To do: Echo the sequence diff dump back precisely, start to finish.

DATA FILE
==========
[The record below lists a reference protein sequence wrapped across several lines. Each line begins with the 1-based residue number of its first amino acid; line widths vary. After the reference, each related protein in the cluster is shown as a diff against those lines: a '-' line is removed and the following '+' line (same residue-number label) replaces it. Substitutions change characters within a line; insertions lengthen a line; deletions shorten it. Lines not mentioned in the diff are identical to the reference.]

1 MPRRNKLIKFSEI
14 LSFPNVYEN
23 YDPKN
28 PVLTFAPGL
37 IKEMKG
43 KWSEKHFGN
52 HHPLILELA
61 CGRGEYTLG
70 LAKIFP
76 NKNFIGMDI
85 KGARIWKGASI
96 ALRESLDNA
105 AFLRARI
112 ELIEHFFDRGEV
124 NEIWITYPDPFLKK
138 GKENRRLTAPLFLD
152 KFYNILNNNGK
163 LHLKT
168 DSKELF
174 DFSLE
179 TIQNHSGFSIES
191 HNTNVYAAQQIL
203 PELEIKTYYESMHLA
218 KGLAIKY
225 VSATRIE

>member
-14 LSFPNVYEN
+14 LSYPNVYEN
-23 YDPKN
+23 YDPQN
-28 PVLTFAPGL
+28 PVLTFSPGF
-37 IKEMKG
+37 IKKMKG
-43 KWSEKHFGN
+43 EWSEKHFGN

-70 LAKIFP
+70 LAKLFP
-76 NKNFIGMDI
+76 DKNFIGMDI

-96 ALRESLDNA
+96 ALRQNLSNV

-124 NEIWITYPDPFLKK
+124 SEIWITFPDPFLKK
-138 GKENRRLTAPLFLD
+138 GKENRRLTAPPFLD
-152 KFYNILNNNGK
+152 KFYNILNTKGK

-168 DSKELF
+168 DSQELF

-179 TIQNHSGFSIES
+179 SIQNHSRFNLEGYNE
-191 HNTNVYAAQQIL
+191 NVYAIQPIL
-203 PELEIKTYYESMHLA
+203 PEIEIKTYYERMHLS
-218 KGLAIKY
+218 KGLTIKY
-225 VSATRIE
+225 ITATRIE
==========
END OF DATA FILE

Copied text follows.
[The record below lists a reference protein sequence wrapped across several lines. Each line begins with the 1-based residue number of its first amino acid; line widths vary. After the reference, each related protein in the cluster is shown as a diff against those lines: a '-' line is removed and the following '+' line (same residue-number label) replaces it. Substitutions change characters within a line; insertions lengthen a line; deletions shorten it. Lines not mentioned in the diff are identical to the reference.]

1 MPRRNKLIKFSEI
14 LSFPNVYEN
23 YDPKN
28 PVLTFAPGL
37 IKEMKG
43 KWSEKHFGN
52 HHPLILELA
61 CGRGEYTLG
70 LAKIFP
76 NKNFIGMDI
85 KGARIWKGASI
96 ALRESLDNA
105 AFLRARI
112 ELIEHFFDRGEV
124 NEIWITYPDPFLKK
138 GKENRRLTAPLFLD
152 KFYNILNNNGK
163 LHLKT
168 DSKELF
174 DFSLE
179 TIQNHSGFSIES
191 HNTNVYAAQQIL
203 PELEIKTYYESMHLA
218 KGLAIKY
225 VSATRIE

>member
-14 LSFPNVYEN
+14 LSYPNVYEN
-23 YDPKN
+23 YDPQN
-28 PVLTFAPGL
+28 PVLTFSPGF
-37 IKEMKG
+37 IKKMKG
-43 KWSEKHFGN
+43 EWSEKHFGN

-70 LAKIFP
+70 LAKLFP
-76 NKNFIGMDI
+76 DKNFIGMDI

-96 ALRESLDNA
+96 ALRQNLSNV

-124 NEIWITYPDPFLKK
+124 SEIWITFPDPFLKK
-138 GKENRRLTAPLFLD
+138 GKENRRLTAPPFLD
-152 KFYNILNNNGK
+152 KFYNILNTKGK

-168 DSKELF
+168 DSQELF

-179 TIQNHSGFSIES
+179 SIQNHSRFNLEGYNE
-191 HNTNVYAAQQIL
+191 NVYAIQPIL
-203 PELEIKTYYESMHLA
+203 PEIEIKTYYERMHLS
-218 KGLAIKY
+218 KGLTIKY
-225 VSATRIE
+225 ITATRIE